The Gonzaga Bulldogs flee the cold, dreary days of Spokane for the sunshine and casual wear in Maui as they take part in one of the more premier early season tournaments in the nation.
This year, for the first time in the 30 years of the tournaments history, all eight teams entering the Maui Invitational are undefeated. Needless to say, with the likes of Arkansas, California, Baylor and Syracuse in the mix, this is a tough field and will be the toughest barometer the Bulldogs have faced so far.
Lets take a quick profile of all the teams participating in the tournament, starting with the Dayton Flyers, Gonzaga's first opponent on Monday.
Dayton Flyers, 4-0, Kenpom 61, RPI 17
Dayton won the Maui Invitational back in 2002 and are probably considered a long-shot to repeat the feat this year. But they aren't a team to look past by any means. The Flyers spread the wealth pretty well with five players averaging double-digit points, led by junior guard Jordan Sibert with 13.8 points per game. Sibert attended Ohio State for the first two years of his career and had a stellar game in Dayton's impressive win on the road against Georgia Tech when he finished with 20 points.
The Flyers will have their hands full against Przemek Karnowski and Sam Dower. The frontcourt isn't a strong suit at all for Dayton and they run a pretty small line-up out most of the time. They don't do anything too impressively, but they are a good shooting team. They average 50 percent when taking a two point shot, and their three-point percentage of 40 percent is good for 54th in the nation. Luckily for Gonzaga, they barely attempt any threes. But Gonzaga will need to be on point for defense. The Zags shouldn't have too much of a problem, but this will be their toughest test of the season so far.
Arkansas, 3-0, Kenpom 73, RPI 14
It is too bad that the Razorbacks most likely won't face Gonzaga, because this would be a great team to gauge how well Kevin Pangos and company can do against better defenders. Arkansas has only allowed 15 three pointers in three games, and they defense with a solid intensity. Junior forward Alandise Harris anchors this team, averaging 18.3 points per game. They don't wow offensively, but their 88 points per game ranks 27th in the nation.
Baylor, 4-0, Kenpom 38, RPI 10
Assuming Gonzaga beats Dayton, and assuming Baylor beats Chaminade, then Baylor will be the Bulldogs second day opponent. The Baylor Bears will be quite the tough test for the Bulldogs, because their strengths play right into our weaknesses. Baylor is led by guard Brady Heslip, who averages 15 points a game and gets a hearty portion of that from beyond the three-point line. Heslip is 14-for-27 on the year, good for close to 52 percent. Not only that, but the Baylor defense is pretty stellar. They are an athletic team that clamps down, and has only allowed opponents to shoot 34 percent.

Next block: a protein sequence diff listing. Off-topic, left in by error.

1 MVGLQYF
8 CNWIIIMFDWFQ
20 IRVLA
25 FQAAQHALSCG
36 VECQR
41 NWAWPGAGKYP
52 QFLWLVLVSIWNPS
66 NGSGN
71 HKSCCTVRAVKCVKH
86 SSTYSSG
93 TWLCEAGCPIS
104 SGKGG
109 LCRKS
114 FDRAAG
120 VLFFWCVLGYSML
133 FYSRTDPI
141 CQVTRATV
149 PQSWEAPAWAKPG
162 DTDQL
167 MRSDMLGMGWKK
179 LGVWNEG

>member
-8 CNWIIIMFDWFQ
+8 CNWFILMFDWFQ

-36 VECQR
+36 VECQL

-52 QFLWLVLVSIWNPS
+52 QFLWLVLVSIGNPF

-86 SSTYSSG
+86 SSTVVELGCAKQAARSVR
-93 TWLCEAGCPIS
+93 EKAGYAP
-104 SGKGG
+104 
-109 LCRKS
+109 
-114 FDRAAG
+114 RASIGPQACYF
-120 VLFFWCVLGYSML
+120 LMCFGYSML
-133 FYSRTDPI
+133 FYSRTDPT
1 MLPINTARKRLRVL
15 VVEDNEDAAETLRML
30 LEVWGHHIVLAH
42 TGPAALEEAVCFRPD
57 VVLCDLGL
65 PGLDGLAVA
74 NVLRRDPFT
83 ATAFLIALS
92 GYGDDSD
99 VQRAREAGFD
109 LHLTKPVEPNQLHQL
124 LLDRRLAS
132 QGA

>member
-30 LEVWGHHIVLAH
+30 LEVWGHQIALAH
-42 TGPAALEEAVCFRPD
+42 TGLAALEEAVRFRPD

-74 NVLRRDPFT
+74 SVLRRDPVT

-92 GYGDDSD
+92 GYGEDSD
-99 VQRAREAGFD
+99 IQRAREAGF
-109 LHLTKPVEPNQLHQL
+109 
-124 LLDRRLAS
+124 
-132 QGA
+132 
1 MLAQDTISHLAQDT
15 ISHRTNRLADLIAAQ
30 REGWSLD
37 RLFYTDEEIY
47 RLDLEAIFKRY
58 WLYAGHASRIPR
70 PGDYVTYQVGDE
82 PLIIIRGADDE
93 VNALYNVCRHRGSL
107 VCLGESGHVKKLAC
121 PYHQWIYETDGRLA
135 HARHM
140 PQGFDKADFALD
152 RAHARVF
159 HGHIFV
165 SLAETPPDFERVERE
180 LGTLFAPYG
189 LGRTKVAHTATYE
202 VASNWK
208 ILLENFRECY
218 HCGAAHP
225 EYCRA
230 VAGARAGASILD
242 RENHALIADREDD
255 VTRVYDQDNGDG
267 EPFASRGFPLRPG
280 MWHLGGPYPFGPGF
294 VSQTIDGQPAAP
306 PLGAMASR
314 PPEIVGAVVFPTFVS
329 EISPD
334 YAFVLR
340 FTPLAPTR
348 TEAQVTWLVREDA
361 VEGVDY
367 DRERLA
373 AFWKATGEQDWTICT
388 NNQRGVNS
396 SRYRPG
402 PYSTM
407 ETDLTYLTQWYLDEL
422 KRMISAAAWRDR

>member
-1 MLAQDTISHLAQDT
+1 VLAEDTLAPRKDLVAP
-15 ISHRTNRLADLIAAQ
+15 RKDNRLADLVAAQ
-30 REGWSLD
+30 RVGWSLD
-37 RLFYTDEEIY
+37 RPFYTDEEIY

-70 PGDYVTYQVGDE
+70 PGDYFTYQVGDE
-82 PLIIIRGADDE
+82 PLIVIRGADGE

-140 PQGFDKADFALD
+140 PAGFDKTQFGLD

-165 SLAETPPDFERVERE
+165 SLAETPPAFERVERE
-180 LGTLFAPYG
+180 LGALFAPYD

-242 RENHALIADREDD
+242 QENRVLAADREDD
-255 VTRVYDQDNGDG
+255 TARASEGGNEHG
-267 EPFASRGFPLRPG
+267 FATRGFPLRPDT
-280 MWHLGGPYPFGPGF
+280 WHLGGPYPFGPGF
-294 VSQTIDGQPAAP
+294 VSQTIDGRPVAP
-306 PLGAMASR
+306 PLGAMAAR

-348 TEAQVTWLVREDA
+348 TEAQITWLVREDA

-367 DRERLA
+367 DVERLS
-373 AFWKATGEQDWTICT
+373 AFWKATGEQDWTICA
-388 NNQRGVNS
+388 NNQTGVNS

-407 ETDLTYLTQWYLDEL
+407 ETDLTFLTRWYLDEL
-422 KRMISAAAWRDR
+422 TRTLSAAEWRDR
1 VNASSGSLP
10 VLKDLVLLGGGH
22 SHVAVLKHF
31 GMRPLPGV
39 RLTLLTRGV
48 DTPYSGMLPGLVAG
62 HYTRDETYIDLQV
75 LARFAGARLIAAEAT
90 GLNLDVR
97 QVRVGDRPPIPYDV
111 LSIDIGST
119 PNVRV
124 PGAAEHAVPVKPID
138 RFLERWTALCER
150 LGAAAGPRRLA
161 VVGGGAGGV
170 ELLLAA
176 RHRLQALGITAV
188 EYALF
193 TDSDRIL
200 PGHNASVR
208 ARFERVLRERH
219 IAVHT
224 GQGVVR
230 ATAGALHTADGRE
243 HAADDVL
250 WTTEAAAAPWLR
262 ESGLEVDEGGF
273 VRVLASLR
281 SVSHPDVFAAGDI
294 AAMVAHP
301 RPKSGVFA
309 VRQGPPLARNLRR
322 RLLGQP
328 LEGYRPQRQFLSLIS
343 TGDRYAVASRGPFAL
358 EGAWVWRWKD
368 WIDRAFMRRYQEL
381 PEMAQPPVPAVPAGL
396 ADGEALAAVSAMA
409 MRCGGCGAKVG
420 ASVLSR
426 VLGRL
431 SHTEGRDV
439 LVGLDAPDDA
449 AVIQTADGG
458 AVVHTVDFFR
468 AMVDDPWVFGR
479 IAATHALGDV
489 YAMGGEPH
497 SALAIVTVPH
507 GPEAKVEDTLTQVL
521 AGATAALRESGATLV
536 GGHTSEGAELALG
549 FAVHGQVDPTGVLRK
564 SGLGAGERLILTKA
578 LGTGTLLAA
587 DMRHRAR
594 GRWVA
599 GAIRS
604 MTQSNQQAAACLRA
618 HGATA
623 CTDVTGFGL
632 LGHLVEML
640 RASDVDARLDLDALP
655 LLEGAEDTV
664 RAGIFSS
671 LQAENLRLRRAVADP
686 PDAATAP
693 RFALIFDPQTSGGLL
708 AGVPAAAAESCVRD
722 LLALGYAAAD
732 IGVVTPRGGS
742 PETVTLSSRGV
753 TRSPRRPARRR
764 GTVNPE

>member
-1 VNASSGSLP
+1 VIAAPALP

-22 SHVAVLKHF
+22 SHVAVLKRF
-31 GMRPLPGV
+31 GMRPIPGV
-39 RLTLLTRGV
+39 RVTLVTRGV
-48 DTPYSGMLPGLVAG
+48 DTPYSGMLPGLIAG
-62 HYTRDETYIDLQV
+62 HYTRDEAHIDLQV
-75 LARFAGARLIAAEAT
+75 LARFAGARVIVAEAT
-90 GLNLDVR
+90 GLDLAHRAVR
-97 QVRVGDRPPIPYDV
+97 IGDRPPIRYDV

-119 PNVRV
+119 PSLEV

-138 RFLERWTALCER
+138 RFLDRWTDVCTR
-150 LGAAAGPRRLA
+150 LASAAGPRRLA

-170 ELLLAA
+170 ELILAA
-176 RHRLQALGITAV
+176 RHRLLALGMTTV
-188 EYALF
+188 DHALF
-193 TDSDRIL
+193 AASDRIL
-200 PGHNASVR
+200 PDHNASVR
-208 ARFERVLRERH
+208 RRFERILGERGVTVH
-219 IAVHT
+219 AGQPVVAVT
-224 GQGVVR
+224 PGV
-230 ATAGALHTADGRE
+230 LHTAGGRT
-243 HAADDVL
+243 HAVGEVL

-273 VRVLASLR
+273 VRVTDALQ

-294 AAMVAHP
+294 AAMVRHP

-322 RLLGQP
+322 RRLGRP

Between 7'1 Isaiah Austin and 6'9 Cory Jefferson, Baylor has the size to match the Zags in the paint. They don't pick up a lot of offensive rebounds, but they crash the defensive glass with a fury. Baylor will be the most stiff defensive test for Gonzaga on the year, and it will be interesting seeing how the hot hand matches up against a team that has played some solid opponents. Baylor has wins over Colorado and South Carolina already, but they have struggled at times. They just barely escaped with a five-point victory over Charleston Southern most recently.
California, 4-0, Kenpom 33, RPI 232
California is the perfect team to point out why it isn't the best to only look at the RPI ranking when determining how a team is performing. Their RPI is down in the pits because the Bears haven't really played anyone outside of Oakland (who they only beat by four points). But they are an efficient team on defense, hence the high Kenpom rating. The Bears lost only one player from last year's NCAA Tournament team. Granted, that player was Allen Crabbe, but freshman guard Jabari Bird has filled those shoes nicely. Cal's defensive statistics are pretty impressive, but they haven't come against quality opponents. It will be interesting to see what this team is really made of in the tournament.
Minnesota, 5-0, Kenpom 19, RPI 99
With Richard Pitino Jr. at the helm, the son of the famed Louisville coach employs a lot of the same tactics. Little Pitino has Minnesota in the same 2-2-1 full-court pressure defense the Cardinals often use, and it is paying off. The team is averaging nearly nine steals a game. The Golden Gophers had a shift of focus from last year. They lost their entire frontcourt, but Andre Hollins and Austin Hollins (no relation) are one of the better backcourts in the nation, combining for 32 points a game. Junior center Eliott Eliason has been stellar since moving into the starting line-up this year. He averages 7.6 points but changes the game with 3.2 blocks per game.
Syracuse, 4-0, Kenpom 25, RPI 61
Syracuse is the cream of the Maui crop and a potential matchup in the championship game has me involuntarily losing my bowels in fear just thinking about it. The famed Syracuse zone is doing what it does every year -- make people not score many points at all. Syracuse has also shown a decent amount of offensive flair, although they almost fell very short against St. Francis with a six-point win. Their frontcourt is experienced, deep and would present the worst matchup issues for Gonzaga.